A newly discovered blend of magnesium and ceramic silicon carbide nanoparticles offers tantalizing potential, as the new metal could have some future applications in the auto, airplane, and spacecraft industries.
According to the UCLA researchers who discovered
the metal, it is a super-strong substance, but also lightweight, with an excellent stiffness-to-weight ratio. And this metal might lead to some new and revolutionary materials, as the researchers added they have come up with a new technique that allows for infusing metals with nanoparticles but doesn’t compromise the material’s structural integrity in any way.
“It’s been proposed that nanoparticles could really enhance the strength of metals without damaging their plasticity, especially light metals like magnesium, but no groups have been able to disperse ceramic nanoparticles in molten metals until now,” said UCLA professor and researcher Xiaochun Li in a press statement. “With an infusion of physics and materials processing, our method paves a new way to enhance the performance of many different kinds of metals by evenly infusing dense nanoparticles to enhance the performance of metals to meet energy and sustainability challenges in today’s society.”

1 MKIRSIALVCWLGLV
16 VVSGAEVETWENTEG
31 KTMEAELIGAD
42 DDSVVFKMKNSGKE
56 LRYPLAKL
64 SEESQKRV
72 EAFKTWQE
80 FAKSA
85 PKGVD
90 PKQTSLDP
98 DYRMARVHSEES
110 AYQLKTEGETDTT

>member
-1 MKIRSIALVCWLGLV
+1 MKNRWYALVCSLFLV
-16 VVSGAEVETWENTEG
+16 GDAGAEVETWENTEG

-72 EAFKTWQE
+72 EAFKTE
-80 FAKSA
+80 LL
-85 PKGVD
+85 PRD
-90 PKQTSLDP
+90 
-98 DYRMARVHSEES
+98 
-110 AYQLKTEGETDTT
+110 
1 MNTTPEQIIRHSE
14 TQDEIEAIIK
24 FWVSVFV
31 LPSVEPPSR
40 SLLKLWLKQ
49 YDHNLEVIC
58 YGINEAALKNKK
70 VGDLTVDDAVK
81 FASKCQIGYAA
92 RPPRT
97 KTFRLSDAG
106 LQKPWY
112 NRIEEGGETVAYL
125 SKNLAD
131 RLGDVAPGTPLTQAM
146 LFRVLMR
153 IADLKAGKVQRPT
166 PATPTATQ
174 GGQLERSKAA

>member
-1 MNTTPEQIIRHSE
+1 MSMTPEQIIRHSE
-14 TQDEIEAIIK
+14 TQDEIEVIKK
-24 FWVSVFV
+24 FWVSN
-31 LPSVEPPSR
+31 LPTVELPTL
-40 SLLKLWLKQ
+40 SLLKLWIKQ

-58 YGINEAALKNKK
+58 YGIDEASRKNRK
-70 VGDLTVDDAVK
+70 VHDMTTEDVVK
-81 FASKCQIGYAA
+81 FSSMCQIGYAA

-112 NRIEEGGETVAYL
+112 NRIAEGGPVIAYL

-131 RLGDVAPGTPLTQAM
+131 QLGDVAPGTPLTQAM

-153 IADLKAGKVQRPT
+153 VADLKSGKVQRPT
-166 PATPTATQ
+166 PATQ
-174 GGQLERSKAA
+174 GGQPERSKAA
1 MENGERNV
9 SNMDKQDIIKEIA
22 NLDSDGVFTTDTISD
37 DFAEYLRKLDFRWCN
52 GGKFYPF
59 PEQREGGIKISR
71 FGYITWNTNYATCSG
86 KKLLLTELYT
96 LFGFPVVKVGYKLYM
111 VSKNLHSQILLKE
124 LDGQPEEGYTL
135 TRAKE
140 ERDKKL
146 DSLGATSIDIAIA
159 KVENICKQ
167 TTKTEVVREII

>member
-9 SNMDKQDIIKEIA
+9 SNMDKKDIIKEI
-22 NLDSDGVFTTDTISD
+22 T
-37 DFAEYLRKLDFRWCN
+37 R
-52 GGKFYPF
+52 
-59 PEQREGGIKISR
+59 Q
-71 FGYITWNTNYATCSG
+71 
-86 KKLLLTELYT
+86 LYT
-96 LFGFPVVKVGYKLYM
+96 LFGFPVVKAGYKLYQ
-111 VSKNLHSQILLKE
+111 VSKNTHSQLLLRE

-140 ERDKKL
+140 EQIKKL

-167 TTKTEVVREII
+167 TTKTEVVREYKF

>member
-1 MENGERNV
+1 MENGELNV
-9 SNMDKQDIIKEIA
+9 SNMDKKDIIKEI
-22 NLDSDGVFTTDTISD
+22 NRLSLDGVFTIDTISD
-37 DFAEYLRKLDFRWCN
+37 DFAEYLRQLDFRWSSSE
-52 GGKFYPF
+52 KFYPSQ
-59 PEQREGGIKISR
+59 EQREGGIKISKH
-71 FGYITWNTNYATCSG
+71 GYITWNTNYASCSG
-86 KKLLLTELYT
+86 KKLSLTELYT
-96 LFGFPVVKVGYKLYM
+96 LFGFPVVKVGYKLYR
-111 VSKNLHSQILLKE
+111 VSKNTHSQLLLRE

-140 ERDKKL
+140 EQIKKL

Li and colleagues processed the magnesium, then tested the material once it was infused with an evenly-spread and dense collection of nanoparticles. The new metal proved to be stronger, stiffer, and more durable even under high temperatures. Plasticity, more importantly, was also improved. Earlier studies had infused metals with ceramic nanoparticles, but while the infusion had made the materials stronger, plasticity had been compromised. According to Li, this issue was solved when his group dispersed the nanoparticles in molten magnesium zinc alloy.
Going forward, Li believes it might not be much longer before his group discovers a new kind of metal-nanoparticle combination with similar potential in various industries.